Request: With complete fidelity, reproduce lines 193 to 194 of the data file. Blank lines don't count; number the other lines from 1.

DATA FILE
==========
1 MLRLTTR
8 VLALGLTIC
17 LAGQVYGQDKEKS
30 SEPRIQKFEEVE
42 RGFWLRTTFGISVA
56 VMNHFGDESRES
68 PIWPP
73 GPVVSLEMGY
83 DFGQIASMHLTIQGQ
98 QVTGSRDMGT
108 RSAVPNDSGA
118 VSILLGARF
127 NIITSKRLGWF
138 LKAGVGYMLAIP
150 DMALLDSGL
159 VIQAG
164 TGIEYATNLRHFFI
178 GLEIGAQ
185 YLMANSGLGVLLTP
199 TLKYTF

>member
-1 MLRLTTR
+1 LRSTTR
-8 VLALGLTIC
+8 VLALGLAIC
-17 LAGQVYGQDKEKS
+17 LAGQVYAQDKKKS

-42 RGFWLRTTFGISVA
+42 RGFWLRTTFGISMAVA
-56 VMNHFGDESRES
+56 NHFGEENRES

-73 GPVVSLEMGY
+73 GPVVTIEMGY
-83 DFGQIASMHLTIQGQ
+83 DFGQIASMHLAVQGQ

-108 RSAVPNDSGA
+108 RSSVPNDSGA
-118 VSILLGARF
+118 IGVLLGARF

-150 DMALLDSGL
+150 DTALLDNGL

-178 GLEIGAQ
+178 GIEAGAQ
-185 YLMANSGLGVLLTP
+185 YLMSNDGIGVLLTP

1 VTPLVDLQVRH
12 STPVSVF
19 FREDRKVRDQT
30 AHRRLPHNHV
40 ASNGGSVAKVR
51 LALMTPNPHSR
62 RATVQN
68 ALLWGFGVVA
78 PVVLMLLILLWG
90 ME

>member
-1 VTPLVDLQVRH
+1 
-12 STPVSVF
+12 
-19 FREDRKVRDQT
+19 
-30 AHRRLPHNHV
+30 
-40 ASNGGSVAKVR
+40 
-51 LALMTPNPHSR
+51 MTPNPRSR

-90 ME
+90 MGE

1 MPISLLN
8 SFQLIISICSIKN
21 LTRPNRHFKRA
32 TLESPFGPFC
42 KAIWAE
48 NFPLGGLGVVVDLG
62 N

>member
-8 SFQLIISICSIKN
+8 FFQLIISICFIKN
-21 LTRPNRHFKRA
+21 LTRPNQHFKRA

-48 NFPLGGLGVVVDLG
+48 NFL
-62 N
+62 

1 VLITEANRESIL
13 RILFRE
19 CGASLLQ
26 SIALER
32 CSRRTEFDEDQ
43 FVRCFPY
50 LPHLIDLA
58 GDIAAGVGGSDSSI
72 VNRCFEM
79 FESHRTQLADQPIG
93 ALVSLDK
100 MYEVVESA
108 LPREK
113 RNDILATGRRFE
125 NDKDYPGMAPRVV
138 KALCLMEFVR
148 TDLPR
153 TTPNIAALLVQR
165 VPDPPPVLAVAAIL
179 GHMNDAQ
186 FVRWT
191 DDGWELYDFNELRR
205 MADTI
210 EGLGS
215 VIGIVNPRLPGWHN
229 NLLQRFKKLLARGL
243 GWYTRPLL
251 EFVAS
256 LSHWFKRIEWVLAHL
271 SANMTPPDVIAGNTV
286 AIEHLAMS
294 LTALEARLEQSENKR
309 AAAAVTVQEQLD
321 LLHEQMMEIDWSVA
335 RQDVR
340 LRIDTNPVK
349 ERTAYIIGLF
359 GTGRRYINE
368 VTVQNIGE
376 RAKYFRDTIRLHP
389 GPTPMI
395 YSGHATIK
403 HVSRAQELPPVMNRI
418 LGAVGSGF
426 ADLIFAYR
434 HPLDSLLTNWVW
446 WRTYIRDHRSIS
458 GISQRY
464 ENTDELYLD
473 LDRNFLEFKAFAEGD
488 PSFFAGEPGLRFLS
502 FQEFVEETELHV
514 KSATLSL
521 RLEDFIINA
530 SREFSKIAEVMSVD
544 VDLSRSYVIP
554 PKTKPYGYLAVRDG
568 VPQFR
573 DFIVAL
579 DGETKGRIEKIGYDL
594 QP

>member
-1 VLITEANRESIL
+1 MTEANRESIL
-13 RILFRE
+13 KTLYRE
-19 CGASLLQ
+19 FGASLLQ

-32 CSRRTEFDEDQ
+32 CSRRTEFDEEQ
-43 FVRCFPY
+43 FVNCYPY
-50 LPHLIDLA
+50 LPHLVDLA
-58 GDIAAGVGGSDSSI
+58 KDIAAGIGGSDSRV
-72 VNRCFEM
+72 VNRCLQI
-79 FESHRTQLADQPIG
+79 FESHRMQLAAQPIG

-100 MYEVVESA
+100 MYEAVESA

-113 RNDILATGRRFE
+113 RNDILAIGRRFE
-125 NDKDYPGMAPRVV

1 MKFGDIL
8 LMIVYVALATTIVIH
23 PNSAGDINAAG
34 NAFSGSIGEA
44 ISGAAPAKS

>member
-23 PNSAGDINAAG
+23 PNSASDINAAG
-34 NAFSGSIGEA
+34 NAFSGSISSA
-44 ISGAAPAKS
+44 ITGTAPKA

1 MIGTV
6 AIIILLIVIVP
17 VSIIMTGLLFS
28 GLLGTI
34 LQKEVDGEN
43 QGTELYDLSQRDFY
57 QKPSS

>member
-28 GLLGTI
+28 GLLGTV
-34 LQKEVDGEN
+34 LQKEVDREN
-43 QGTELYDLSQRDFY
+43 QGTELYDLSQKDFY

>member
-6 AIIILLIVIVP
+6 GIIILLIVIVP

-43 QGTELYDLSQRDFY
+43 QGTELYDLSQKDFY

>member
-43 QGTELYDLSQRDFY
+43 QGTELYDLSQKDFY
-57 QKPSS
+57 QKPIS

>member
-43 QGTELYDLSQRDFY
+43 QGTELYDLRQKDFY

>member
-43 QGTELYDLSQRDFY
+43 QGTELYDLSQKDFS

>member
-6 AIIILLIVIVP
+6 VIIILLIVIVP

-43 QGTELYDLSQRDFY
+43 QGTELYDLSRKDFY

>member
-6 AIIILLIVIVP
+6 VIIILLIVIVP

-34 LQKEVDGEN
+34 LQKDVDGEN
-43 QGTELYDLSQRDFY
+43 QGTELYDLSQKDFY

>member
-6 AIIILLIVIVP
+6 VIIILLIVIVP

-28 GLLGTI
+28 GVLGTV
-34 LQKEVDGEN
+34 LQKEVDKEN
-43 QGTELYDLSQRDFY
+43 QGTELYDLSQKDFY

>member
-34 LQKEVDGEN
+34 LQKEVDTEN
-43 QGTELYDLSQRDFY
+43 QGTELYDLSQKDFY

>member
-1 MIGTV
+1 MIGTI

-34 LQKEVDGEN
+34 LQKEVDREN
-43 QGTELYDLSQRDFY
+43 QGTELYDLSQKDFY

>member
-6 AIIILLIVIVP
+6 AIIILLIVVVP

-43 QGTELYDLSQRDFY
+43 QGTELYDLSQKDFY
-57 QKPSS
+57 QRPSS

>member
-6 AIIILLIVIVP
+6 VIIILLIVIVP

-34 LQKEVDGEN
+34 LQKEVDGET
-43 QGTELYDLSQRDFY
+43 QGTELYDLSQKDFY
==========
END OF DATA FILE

+28 GLLGTV
-34 LQKEVDGEN